For our analysis described here, we investigated two distinct CDKs from hybrid aspen, PttCDKA and PttCDKB. During the first 4 weeks of SD treatment, the decline in cambial cell division coincided with a reduction in the H1 kinase activity. This decline could be a result of reduced levels of CDK transcript and/or proteins, given that a good correlation between CDK transcription and activity has been described in other experimental systems (Hemerly et al., 1993; John et al., 1990; Setter and Flannigan, 2001). However, the transcript levels of PttCDKA and PttCDKB remain unaffected during that time. Thus, post-transcriptional mechanisms, e.g. inhibition of the translation of PttCDK mRNA and/or degradation of these proteins, may explain the observed decline of the H1 kinase activity of the two PttCDKs and the termination of cell division during this period. Nevertheless, the PttCDK protein levels remain also unchanged. Therefore, an alternative regulatory mechanism is probably involved, such as increased levels of CDK inhibitors or enhanced inhibitory phosphorylation of PttCDKs (Liu et al., 2000; Sun et al., 1999; Wang et al., 1998). It has been shown in Arabidopsis that ABA induces the expression of ICK1 (cyclin dependent-kinase inhibitor), a CDK inhibitor (Wang et al., 1998). Given the role of ABA in dormancy-related processes (Powell, 1987), hybrid aspen CDK inhibitor levels may be enhanced during the establishment of cambial dormancy. Alternatively, a reduction of the cyclins either at the transcriptional or post-transcriptional level would lower the amount of active cyclin–CDK complexes. This hypothesis is supported by the observation that SDs can reduce the transcription from an Arabidopsis B-type cyclin promoter in poplar buds (Rohde et al., 1997).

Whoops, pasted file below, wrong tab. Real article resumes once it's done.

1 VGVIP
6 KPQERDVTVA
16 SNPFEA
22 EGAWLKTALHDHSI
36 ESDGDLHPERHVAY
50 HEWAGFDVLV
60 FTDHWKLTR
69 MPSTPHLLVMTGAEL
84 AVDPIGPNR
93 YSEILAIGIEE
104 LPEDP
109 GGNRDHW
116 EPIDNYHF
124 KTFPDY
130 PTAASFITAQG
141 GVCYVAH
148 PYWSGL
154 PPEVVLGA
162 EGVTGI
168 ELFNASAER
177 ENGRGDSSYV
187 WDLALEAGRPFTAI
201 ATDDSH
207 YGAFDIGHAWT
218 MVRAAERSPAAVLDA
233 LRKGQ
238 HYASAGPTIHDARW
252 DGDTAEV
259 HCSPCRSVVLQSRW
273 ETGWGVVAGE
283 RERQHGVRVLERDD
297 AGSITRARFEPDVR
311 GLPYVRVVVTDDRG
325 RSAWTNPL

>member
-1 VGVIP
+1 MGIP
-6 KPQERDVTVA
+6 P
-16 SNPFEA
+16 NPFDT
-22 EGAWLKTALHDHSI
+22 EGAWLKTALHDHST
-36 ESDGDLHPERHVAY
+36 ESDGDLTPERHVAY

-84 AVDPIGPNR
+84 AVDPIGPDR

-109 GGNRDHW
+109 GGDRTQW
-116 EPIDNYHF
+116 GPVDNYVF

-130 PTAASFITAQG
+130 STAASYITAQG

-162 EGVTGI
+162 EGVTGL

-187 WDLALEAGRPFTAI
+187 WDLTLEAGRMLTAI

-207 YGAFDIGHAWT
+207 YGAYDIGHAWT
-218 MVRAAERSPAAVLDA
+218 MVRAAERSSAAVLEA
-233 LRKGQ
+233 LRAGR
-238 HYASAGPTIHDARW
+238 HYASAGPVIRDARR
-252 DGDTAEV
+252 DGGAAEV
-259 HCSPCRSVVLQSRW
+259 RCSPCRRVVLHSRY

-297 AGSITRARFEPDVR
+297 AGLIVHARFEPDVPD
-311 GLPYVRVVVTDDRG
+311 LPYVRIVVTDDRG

Cell division terminates after 4 weeks of SD treatment, but neither the PttCDKA nor PttCDKB transcript levels decline during this period. The maintenance of the PttCDKA transcript levels during dormancy is not surprising, as the expression of A-type CDKs is often coupled to competence to divide, which is not altered during dormancy in case of cambial cells (Hemerly et al., 1993). However, the continued expression of PttCDKB even after the termination of cell division is intriguing (Figure 5). Normally, the expression of B-type CDKs is under strict cell cycle control being linked to G2 to M phase and is downregulated, once cell division terminates (Fobert et al., 1996; Magyar et al., 1997; Umeda et al., 1999) or when cells exit the division mode as observed for PttCDKB in the cambial sections (Figure 4). Whether the presence of PttCDKB mRNA after termination of cambial cell division indicates differential regulation of PttCDKB and other cell cycle genes in the meristematic cells remains to be seen. If this is the case, switching off the transcription of certain cell cycle genes in meristematic cells may not be coupled to simply cessation of cell division. Instead, a more profound change, e.g. transition to endodormant state, may be necessary for the repression of the transcription of cell cycle genes such as PttCDKB. At this stage, the existence of such an alternative cell cycle regulatory mechanism in meristematic cells during dormancy remains a speculation and needs further investigation. Nevertheless, the PttCDKB transcript levels can thus be used as a molecular marker suitable for discriminating eco- and endodormant stages of cambial dormancy.